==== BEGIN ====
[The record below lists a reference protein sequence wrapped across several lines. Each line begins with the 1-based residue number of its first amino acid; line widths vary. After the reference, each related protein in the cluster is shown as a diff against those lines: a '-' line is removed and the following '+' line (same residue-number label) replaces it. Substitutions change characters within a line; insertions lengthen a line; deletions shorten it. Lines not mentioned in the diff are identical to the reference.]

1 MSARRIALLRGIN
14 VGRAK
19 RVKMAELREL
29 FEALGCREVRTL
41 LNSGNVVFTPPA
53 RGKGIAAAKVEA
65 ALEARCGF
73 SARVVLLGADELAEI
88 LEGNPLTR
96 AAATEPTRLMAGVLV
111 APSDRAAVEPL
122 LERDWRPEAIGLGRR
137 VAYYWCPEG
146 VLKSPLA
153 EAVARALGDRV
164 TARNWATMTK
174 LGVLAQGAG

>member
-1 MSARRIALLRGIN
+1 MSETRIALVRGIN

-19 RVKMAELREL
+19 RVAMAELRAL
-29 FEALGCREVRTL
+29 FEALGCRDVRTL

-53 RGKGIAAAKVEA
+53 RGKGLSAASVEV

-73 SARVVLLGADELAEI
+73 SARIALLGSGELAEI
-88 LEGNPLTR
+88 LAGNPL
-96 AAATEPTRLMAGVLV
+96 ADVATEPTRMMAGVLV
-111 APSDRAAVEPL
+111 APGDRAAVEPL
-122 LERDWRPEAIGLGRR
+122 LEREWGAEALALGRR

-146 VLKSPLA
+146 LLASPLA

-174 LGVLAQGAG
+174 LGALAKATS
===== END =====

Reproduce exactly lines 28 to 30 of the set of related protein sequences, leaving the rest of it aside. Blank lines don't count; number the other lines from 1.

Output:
-73 SARVVLLGADELAEI
+73 SARIALLGSGELAEI
-88 LEGNPLTR